General Literature Resources, page 2
‘Me Fail English? Thatís Unpossible’: Studying Literature with The Simpsons
In this lesson, students analyze an episode of The Simpsons that is a take-off on a literary classic by comparing it to the original work. They then pitch a new Simpsons episode based on a text they are currently studying in class.
Medieval Sourcebook: Introduction
Divided into three main parts: Selected Sources, Full Text Sources, and Lives of the Saints. A wealth of information.
Nancy Jacobs' students at Starkville High School in Mississippi have put together a terrific resource on writers from that state. The site has lots of biographical information, bibliography, and criticism. It is a work in progress.
MysteryNet's Learning with Mysteries
A variety of useful ideas from vocabulary to acting a mystery.
Native American Authors
Search the site by author, title, or tribe.
NetSERF: The Internet Connection for Medieval Resources
Drama, literature, philosophy, art, architecture -- if it's related to Europe's Medieval Age, it's here.
No More Moldy Oldies: Appreciating Classic Texts
How can teachers help students push past boredom or disinterest and find value in literary classics? In this lesson, students reflect on their reading experiences and generate strategies to promote understanding, appreciation and enjoyment. This lesson uses Where the Wild Things Are as a starting point and incorporates a related article from the New York Times. It's aimed at grades 6-12.
Nobel Prize Winners in Literature
Can be searched by author name or scroll down the page to find recipients listed by year.
On the Road with the Beats
A digital exhibit including, among other treasures, a slide show of the scroll manuscript of On the Road.
The Online Books Page
Links to online texts, searchable by author, title, and subject.
Borrow ebooks to read on your device, read books online, or listen to them, depending on what's available for your title. More than a million titles available.
Our Computers, Ourselves: Imagining the Digital Lives of Authors and Characters
Students imagine and simulate the computer desktop, files and Internet habits of a writer or literary character in order to better understand his or her life and/or works.
The Perseus Project
A searchable collection of classical literature, this site includes e-texts and secondary sources. An outstanding site.
Perspectives in American Literature
An excellent resource for an overview of American literature and author-specific information.
Political Analysis Through Satire
In this extensive unit students begin by defining satire. Then they identify, analyze, and explain examples of political satire; consider its purpose; and create satire of their own.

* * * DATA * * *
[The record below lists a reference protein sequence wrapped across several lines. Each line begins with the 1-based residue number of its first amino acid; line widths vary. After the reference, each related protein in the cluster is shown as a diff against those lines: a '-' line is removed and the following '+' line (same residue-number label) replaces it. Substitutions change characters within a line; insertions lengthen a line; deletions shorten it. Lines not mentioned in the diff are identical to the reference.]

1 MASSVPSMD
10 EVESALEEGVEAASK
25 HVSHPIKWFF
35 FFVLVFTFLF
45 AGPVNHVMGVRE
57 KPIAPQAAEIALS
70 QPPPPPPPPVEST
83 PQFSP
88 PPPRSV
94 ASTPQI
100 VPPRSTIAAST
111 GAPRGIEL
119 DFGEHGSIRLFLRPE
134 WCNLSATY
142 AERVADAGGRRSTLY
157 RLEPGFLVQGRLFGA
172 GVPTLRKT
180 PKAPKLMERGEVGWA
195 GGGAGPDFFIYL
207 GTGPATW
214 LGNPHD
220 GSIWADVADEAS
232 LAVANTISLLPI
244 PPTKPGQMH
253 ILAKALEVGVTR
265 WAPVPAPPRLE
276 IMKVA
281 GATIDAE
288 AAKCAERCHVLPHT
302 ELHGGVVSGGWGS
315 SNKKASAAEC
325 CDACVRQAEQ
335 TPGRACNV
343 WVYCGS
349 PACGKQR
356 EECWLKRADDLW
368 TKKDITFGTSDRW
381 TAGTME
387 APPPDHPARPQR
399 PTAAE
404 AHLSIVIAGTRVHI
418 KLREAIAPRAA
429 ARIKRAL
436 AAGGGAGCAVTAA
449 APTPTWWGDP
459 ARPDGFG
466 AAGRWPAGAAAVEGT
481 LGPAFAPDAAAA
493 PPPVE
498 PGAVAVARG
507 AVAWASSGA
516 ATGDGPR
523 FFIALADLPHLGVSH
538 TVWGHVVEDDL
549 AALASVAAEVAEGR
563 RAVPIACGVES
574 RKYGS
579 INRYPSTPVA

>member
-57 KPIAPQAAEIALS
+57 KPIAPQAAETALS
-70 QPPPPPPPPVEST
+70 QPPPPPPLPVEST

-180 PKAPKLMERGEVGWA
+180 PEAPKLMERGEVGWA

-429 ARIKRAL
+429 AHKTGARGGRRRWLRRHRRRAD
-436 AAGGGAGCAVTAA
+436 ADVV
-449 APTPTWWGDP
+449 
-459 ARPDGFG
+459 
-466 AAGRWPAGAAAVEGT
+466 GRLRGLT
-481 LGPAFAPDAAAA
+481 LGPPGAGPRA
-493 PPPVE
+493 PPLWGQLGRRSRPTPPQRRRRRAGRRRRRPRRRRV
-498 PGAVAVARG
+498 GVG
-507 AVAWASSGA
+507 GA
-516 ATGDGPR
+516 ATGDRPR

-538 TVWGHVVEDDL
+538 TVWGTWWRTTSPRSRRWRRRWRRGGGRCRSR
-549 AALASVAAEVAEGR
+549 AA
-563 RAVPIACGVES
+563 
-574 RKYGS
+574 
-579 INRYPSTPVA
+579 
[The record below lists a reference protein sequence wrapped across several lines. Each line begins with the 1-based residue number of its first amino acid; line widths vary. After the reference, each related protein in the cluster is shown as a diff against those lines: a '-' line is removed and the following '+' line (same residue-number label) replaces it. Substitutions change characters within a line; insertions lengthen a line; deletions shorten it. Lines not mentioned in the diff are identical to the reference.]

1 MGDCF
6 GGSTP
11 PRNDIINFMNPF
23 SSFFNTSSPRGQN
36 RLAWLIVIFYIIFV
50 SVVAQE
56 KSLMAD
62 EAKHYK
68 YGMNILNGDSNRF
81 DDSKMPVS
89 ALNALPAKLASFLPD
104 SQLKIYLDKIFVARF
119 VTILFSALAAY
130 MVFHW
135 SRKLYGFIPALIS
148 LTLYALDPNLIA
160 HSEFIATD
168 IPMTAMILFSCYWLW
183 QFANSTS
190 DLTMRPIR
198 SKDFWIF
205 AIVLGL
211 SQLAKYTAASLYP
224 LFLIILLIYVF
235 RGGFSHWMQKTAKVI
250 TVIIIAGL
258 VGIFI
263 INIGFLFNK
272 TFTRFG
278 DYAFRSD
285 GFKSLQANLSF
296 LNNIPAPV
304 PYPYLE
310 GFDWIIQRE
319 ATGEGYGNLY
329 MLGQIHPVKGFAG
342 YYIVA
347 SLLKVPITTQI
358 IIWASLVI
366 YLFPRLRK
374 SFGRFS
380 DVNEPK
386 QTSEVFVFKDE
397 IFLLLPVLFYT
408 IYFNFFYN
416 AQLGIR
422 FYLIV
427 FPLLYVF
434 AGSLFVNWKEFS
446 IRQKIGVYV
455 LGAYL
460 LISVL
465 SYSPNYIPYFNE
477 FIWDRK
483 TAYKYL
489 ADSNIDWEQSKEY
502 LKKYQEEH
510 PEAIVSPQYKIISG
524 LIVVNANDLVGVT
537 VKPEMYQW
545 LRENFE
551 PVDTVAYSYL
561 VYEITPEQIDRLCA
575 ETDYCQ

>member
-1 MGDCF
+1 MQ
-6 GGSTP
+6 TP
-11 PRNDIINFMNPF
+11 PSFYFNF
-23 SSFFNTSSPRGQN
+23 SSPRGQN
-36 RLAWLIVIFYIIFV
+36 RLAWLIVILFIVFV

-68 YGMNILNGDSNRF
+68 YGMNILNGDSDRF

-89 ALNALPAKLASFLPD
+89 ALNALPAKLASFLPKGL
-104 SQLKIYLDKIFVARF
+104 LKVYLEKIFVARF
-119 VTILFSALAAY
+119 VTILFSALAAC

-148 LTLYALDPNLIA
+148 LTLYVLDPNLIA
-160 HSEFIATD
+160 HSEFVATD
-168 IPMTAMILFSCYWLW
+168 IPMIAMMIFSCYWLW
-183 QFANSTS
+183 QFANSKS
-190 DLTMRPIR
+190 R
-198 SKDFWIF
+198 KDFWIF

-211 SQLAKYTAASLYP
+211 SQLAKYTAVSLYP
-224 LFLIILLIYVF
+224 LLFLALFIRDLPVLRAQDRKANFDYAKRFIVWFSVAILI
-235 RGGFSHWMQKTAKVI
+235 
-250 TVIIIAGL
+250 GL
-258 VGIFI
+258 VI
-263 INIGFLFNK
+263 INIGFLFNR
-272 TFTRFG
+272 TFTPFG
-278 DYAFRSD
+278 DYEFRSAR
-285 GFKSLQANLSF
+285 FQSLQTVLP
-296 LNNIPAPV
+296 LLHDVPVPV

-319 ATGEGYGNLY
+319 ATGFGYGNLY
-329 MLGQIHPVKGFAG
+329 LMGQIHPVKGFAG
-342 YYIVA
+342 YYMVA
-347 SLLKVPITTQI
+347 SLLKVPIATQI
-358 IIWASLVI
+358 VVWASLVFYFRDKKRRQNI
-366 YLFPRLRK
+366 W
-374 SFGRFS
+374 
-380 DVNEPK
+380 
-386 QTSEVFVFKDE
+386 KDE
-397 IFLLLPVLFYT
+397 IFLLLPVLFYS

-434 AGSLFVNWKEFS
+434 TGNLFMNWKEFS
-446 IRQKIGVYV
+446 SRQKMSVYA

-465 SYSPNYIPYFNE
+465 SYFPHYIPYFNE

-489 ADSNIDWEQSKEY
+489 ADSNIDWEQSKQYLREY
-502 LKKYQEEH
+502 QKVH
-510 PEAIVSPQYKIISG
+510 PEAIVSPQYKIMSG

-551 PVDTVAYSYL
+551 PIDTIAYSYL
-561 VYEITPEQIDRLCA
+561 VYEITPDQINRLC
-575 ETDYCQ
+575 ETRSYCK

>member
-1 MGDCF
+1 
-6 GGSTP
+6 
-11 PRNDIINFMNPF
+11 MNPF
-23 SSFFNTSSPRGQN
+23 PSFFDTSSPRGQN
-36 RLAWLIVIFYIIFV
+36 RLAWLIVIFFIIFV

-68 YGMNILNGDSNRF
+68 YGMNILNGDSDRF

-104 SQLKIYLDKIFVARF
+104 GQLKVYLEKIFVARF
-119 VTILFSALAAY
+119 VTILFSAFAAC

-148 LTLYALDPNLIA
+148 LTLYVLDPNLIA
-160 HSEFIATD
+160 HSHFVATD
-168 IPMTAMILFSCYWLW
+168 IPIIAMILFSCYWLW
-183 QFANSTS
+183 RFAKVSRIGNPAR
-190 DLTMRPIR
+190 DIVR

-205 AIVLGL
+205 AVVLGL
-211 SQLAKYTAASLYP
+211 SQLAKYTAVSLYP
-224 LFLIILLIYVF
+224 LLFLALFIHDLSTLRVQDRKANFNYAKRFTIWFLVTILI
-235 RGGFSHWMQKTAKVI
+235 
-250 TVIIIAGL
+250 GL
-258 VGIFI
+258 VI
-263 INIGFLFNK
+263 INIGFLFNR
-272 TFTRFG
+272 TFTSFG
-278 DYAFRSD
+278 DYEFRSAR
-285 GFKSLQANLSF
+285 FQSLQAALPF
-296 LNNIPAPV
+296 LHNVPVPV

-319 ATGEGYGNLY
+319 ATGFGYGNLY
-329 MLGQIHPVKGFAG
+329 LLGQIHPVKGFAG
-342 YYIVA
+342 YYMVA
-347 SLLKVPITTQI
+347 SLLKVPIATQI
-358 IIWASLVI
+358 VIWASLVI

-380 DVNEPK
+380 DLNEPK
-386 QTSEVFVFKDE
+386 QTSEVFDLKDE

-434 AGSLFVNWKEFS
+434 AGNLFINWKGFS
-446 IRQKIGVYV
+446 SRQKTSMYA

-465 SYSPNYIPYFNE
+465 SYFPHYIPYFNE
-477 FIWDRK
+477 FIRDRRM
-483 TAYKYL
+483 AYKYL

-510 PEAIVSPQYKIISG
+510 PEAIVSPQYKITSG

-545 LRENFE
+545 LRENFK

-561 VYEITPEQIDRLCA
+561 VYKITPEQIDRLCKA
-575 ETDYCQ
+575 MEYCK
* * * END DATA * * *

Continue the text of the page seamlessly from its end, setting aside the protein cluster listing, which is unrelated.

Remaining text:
Locate specific quotations easily.
Locate e-texts and audio files in multiple formats easily.
The Pulitzer Prizes
Using the timeline at the top, visitors can browse this database of winners and finalists. Follow other links to information about the history of the award, and the guidelines and procedure for nomination.
A collection of short works (fiction and nonfiction) divided by genre or searchable. Includes works for children, traditional and contemporary works.
Links to collections of narratives and to lesson plans for using them.
Story of the Week
From the Library of America, a different story every week, available in PDF format.
Suggestions for Pairing Contemporary Music and Canonical Literature
A list of songs that were inspired by reading literature. Organized by the last name of the author (e.g. Chinua Achebe, William Butler Yeats), the list includes song title, performer, year of release, and more.
Teaching the Horror Genre
Online texts, lesson plans, WebQuests, and suggestions for writing horror. From Goosebumps to Poe and Stephen King — it's all here.
The Tell-Tale Hearts of Writers: Exploring the Lives of Authors Through Their Literature
Students use a piece of literature by and an article about Edgar Allan Poe to investigate the relationship between word choice and the readerís mood and interpretation of a piece of writing. Each student then creates a visual display that examines a favorite writer through biographical information, analysis of quotations about the author and his or her works, and interpretation of a piece of the authorís writing.
Themes and Essential Questions
Criteria for writing essential questions and models, divided by grade level and/or theme.
Traci's Lists of Ten
This valuable, eclectic set of lists includes the following: 10 ways to teach dramatic foils, 10 prompts to prepare for standardized testing, 10 ways to teach style, 10 ways to use old magazines, 10 classroom activities for Red Ribbon Week, 10 tips for incoporating computer technology. This list is still growing.
A Word is Worth a Thousand Pictures: Finding Meaning in Patterns of Repeated Words in Literary and Historical Texts
Students examine patterns in the repeated words in a literary or historical text and consider their significance. Includes related newspaper article and printable handout.